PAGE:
President Obama’s visit to Cuba last month laid down a marker. The president hailed the island’s entrepreneurs, met with dissidents, and encouraged openness and democracy in the presence of President Raúl Castro, who rules without any. The regime’s answer has now been delivered at the just-concluded Seventh Congress of the Cuban Communist Party: a loud “no way.”
The four-day conference, held in Havana, ratified the old guard’s hold on leadership. Mr. Castro, 84, was reelected as first secretary of the party, and the delegates cheered a farewell speech from a frail Fidel Castro, 89. Party members seemed eager to snuff out any lingering glow from Mr. Obama’s visit. Raúl Castro referred to the United States as “the enemy” and warned “we have to be more alert than ever.” The Cuban foreign minister, Bruno Rodríguez, called the president’s visit “an attack on the foundation of our history, our culture and our symbols.” He added, “Obama came here to dazzle the non-state sector, as if he wasn’t the representative of big corporations but the defender of hot dog vendors, of small businesses in the United States, which he isn’t.”
Obviously, Mr. Obama discomfited the regime. Despite some market reforms and economic tinkering in recent years, the authoritarian system the Castros have built still dominates state and society. The brothers’ intention is to make it impossible for Cuba to undergo the kind of transformation that is an ostensible goal of Mr. Obama’s policy.
According to the Associated Press, on April 8 one of Cuba’s most well-known advocates of economic reform, Omar Everleny Perez, was fired from his University of Havana think-tank position for allegedly sharing information with Americans without authorization. Mr. Perez was a consultant to the Castro government when it launched some market-oriented reforms. He confirmed his dismissal, saying it was not because of his contacts with foreigners but because he wrote critically about the slow pace of economic reform. “Sometimes they don’t like what you write or think,” he said.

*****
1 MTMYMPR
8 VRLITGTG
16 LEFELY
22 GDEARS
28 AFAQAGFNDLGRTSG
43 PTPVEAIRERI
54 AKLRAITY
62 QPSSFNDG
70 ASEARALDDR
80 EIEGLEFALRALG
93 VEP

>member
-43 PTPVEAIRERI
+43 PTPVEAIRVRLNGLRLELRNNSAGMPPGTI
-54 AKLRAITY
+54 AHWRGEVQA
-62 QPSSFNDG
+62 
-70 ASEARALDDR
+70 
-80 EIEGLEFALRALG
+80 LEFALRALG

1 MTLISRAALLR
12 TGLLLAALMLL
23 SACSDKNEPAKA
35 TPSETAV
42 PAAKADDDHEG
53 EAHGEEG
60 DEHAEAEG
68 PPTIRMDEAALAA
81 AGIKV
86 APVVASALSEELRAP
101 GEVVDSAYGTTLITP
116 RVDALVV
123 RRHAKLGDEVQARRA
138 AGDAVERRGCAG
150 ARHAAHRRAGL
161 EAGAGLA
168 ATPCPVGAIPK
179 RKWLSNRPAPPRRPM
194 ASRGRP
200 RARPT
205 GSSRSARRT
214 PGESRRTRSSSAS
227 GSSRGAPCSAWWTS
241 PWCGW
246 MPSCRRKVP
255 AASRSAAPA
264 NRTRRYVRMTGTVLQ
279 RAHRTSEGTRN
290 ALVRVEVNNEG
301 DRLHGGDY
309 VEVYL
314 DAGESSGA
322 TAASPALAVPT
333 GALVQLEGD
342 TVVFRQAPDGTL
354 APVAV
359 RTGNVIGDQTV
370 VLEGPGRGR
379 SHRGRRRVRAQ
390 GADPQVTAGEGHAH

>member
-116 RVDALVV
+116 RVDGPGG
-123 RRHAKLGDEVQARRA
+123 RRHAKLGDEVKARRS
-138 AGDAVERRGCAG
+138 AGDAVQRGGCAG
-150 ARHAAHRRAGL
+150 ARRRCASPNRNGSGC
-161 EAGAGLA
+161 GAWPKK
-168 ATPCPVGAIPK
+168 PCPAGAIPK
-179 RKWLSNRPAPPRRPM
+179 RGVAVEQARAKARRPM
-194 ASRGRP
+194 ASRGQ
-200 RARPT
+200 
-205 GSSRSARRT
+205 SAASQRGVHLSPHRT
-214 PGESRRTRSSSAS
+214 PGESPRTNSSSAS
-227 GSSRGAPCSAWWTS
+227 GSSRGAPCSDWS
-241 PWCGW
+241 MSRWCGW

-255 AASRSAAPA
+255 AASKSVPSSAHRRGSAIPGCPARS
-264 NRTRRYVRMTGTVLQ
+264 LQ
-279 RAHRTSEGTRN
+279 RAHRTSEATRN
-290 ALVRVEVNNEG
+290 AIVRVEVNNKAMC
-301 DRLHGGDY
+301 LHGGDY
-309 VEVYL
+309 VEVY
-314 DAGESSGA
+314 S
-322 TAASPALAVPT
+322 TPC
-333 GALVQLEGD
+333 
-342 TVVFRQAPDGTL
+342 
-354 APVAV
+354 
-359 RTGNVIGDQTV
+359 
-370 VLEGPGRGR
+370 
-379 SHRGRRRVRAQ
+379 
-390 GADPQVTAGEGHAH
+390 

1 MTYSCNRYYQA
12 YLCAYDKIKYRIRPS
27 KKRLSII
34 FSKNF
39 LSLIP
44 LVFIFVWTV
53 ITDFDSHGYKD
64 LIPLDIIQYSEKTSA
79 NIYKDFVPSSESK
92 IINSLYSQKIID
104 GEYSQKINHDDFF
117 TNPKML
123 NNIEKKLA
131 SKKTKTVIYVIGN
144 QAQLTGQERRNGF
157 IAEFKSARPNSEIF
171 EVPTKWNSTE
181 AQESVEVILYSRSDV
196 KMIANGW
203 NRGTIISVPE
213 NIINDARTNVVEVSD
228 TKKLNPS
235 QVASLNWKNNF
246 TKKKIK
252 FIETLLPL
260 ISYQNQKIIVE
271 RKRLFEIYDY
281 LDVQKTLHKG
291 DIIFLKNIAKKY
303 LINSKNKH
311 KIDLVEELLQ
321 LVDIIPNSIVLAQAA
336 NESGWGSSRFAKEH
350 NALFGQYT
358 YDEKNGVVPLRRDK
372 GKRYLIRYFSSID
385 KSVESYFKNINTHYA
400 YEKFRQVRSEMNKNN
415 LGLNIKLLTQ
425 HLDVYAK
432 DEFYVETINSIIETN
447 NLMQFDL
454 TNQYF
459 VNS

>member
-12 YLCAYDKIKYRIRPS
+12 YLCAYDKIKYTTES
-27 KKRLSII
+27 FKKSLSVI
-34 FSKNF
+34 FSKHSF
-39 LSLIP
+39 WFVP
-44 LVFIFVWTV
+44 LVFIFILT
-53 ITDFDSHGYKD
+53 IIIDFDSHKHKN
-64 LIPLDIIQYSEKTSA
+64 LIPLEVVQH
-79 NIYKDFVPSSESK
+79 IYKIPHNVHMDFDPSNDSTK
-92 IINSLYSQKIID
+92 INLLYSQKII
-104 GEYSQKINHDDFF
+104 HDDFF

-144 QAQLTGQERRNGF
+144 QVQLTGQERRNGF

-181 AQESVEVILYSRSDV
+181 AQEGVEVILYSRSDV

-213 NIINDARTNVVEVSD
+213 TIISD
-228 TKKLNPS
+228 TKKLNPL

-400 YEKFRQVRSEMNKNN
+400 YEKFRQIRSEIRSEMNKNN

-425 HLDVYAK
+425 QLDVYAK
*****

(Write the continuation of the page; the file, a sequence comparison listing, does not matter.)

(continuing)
Exactly. This is why the authorities relentlessly harassed Oswaldo Payá, a champion of democracy who was killed in a suspicious car wreck in 2012 along with a colleague, Harold Cepero; why regime thugs still assault the Ladies in White, relatives of political prisoners who demonstrate weekly; why they rough up other dissidents and free thinkers.
In all the enthusiasm in the United States for more tourism, cultural exchanges and investment in Cuba, there have been far too few demands for more democracy on the island. A lesson of Mr. Obama’s visit, and the Communist Party’s overheated reaction, is that the mere mention of democracy and freedom is a powerful tool. Mr. Obama put it simply in Havana, declaring that “citizens should be free to speak their mind without fear.” Those rushing to Havana lately must not forget to articulate this message, again and again.